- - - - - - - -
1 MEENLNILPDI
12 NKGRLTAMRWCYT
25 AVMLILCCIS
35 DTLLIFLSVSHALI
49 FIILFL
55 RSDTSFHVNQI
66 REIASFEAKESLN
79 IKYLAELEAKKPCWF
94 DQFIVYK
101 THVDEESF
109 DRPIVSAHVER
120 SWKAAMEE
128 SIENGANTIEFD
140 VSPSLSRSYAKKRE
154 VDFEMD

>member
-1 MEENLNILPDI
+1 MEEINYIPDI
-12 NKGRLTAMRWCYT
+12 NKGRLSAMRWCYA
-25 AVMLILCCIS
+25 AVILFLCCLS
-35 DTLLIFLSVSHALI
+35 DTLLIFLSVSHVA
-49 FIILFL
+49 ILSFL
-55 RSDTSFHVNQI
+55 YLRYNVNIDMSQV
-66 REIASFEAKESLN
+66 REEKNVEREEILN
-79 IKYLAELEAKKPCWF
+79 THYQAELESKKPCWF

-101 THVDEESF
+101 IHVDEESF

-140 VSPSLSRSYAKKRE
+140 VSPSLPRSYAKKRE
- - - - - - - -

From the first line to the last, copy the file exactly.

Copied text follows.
1 MEENLNILPDI
12 NKGRLTAMRWCYT
25 AVMLILCCIS
35 DTLLIFLSVSHALI
49 FIILFL
55 RSDTSFHVNQI
66 REIASFEAKESLN
79 IKYLAELEAKKPCWF
94 DQFIVYK
101 THVDEESF
109 DRPIVSAHVER
120 SWKAAMEE
128 SIENGANTIEFD
140 VSPSLSRSYAKKRE
154 VDFEMD

>member
-1 MEENLNILPDI
+1 MEEINYIPDI
-12 NKGRLTAMRWCYT
+12 NKGRLSAMRWCYA
-25 AVMLILCCIS
+25 AVILFLCCLS
-35 DTLLIFLSVSHALI
+35 DTLLIFLSVSHVA
-49 FIILFL
+49 ILSFL
-55 RSDTSFHVNQI
+55 YLRYNVNIDMSQV
-66 REIASFEAKESLN
+66 REEKNVEREEILN
-79 IKYLAELEAKKPCWF
+79 THYQAELESKKPCWF

-101 THVDEESF
+101 IHVDEESF

-140 VSPSLSRSYAKKRE
+140 VSPSLPRSYAKKRE